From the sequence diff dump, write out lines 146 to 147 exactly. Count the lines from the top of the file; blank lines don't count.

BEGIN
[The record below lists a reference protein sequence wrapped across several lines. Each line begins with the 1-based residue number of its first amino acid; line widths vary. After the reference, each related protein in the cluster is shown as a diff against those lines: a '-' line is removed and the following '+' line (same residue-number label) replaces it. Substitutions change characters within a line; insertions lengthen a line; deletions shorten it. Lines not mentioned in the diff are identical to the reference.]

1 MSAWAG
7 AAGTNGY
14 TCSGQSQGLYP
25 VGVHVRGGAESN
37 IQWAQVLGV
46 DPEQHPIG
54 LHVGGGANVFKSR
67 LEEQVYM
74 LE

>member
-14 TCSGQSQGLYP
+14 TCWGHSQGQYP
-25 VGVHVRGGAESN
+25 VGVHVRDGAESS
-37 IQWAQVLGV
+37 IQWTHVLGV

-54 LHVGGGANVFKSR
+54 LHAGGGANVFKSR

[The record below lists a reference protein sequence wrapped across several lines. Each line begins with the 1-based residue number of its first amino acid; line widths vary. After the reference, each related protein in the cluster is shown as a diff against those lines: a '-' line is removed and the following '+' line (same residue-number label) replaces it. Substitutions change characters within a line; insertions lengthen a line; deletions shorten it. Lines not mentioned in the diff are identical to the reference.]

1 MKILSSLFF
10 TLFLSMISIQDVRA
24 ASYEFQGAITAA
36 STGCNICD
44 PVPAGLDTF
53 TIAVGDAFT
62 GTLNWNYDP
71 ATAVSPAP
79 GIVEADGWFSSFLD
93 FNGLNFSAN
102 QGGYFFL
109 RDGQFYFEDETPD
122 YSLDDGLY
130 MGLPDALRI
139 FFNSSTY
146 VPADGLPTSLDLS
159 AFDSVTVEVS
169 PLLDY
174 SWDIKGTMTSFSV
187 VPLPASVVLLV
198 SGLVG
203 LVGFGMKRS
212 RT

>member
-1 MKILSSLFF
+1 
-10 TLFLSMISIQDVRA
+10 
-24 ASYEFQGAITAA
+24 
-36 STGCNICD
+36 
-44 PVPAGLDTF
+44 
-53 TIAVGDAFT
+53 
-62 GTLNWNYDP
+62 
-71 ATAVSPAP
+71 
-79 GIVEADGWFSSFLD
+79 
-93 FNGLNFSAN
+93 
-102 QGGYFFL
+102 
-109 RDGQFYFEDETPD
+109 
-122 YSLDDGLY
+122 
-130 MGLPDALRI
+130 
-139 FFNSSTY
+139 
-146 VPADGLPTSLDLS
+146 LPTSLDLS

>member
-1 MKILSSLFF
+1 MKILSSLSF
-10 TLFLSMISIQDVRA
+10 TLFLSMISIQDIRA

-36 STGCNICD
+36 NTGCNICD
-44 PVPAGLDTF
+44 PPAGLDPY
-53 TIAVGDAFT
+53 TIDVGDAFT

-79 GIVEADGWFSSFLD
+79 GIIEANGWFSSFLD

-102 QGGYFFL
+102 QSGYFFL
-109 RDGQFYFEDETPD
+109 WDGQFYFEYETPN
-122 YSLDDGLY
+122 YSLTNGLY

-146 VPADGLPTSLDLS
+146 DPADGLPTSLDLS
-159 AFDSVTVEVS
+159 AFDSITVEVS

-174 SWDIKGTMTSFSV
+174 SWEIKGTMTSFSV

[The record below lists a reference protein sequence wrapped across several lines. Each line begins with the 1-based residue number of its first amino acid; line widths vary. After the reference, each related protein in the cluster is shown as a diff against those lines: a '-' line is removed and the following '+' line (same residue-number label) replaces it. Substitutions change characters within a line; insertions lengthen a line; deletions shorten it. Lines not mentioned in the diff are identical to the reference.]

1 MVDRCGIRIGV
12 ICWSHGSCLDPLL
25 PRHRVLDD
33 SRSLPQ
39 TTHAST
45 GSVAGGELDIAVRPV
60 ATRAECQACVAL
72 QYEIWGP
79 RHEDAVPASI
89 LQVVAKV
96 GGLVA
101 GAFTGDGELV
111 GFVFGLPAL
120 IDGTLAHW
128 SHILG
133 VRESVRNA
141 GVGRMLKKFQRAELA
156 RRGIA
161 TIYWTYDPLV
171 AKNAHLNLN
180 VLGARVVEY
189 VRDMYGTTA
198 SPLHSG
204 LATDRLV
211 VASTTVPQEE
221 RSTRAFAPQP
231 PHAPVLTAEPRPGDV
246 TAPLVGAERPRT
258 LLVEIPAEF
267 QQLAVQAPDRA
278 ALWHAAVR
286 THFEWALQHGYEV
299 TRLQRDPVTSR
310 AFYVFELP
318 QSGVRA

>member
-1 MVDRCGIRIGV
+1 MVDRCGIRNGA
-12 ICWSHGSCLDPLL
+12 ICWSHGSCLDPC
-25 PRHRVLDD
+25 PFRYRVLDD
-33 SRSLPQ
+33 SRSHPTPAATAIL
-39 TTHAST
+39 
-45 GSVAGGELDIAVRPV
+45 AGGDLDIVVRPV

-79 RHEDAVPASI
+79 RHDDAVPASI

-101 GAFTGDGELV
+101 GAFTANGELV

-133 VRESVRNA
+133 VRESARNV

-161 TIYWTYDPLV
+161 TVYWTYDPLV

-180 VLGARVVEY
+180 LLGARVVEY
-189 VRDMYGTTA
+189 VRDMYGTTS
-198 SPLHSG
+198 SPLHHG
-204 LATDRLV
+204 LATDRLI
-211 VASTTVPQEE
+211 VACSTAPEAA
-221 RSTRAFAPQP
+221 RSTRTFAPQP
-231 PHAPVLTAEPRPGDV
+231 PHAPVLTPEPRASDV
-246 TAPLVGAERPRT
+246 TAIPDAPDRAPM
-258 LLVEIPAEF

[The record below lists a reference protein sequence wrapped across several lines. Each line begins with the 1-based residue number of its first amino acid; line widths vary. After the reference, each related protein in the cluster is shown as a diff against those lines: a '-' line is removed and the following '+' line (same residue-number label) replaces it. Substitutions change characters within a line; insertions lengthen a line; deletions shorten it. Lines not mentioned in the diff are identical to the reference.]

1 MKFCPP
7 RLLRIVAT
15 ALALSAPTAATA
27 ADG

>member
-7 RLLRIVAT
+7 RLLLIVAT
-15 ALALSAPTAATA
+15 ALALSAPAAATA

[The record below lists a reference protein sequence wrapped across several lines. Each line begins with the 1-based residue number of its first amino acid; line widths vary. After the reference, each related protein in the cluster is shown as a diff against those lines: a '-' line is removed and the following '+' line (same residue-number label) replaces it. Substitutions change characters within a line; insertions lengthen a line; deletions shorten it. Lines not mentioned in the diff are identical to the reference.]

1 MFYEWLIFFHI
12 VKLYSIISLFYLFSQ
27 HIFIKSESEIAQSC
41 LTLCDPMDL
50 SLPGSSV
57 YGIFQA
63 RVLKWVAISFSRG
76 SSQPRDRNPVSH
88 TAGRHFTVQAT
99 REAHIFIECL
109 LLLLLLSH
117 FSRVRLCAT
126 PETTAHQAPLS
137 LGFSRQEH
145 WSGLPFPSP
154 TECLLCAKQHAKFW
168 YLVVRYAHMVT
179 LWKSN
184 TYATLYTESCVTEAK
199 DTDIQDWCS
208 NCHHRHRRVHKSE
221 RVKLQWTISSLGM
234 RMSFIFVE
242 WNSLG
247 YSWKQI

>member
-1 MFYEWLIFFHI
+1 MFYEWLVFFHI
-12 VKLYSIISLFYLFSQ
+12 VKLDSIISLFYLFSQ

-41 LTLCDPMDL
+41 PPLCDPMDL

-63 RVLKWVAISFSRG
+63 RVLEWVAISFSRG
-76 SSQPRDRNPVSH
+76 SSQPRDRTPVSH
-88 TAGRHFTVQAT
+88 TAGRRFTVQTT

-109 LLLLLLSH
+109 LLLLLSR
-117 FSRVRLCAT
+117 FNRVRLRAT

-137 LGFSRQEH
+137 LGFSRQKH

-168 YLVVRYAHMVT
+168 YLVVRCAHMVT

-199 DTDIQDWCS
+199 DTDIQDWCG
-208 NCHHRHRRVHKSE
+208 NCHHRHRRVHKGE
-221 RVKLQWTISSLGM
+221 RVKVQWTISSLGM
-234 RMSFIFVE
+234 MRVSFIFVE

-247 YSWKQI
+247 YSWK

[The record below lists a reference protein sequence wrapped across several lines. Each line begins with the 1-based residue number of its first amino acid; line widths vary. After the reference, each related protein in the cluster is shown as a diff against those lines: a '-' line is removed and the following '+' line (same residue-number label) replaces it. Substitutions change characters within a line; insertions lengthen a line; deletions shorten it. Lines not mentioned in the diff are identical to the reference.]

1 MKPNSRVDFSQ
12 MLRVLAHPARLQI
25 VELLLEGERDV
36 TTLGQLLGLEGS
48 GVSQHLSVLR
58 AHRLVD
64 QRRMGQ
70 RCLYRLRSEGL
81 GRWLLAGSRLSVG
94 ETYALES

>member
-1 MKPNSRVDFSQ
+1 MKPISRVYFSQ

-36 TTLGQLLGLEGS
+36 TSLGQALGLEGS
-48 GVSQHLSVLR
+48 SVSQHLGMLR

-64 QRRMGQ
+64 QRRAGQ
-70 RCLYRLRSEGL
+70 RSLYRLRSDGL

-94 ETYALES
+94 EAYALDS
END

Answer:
+33 SRSHPTPAATAIL
-39 TTHAST